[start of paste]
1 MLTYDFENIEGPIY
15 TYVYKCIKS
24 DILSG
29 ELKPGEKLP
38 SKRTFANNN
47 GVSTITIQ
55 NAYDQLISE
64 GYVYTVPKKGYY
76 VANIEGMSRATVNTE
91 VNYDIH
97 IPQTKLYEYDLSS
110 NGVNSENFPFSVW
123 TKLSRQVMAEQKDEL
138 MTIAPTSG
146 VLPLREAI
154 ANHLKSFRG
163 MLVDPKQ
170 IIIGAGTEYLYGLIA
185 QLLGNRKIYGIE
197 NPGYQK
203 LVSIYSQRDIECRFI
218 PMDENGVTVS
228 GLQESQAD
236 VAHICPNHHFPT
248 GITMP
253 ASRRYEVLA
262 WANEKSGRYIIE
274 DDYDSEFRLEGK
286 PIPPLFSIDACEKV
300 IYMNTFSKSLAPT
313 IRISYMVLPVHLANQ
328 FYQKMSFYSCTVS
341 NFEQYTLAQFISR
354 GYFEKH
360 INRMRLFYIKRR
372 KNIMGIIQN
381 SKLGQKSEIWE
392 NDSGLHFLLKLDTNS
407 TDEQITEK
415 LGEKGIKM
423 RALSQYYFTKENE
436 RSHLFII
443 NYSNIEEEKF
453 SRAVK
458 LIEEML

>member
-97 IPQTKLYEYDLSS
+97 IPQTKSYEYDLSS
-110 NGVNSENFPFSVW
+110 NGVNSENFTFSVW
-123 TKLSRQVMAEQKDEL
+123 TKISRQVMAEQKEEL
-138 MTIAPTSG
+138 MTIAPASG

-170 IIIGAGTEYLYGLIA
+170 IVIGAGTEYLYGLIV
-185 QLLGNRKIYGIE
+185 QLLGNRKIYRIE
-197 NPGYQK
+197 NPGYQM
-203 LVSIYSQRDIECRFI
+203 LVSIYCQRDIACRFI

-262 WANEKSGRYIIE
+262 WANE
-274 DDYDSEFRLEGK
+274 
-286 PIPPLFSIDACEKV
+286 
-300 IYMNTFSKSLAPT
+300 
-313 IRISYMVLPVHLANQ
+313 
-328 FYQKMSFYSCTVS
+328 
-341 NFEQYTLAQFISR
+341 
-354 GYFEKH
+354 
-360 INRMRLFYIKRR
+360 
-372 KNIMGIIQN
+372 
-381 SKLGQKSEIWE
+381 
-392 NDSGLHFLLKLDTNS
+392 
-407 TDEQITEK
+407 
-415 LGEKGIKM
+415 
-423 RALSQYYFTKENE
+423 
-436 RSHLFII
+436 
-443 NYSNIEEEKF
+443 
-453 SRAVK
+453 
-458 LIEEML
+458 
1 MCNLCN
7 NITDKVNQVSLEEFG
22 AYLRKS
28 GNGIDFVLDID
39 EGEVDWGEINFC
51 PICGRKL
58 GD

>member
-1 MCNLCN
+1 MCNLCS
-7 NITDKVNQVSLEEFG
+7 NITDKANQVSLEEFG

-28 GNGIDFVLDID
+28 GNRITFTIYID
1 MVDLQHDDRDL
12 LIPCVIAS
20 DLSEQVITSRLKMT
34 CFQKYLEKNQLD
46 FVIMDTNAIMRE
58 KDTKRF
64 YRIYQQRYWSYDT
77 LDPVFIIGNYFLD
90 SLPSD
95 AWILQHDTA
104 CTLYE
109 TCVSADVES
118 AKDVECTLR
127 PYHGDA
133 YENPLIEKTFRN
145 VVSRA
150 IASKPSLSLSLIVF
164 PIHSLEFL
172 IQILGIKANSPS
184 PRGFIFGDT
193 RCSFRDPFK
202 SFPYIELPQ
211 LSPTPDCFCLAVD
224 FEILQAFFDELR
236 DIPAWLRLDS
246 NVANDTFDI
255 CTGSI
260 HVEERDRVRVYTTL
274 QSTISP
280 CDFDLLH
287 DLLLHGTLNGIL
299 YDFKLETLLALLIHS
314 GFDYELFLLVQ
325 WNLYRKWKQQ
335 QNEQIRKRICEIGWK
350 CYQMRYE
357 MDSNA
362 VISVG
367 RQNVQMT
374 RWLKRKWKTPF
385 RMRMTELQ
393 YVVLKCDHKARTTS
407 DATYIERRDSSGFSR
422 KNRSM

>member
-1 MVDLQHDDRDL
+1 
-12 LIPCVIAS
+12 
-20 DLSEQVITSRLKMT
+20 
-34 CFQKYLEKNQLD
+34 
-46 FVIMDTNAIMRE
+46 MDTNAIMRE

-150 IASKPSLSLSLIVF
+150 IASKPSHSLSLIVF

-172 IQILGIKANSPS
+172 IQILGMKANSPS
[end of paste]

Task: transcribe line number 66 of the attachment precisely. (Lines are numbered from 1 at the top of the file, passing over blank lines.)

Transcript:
+274 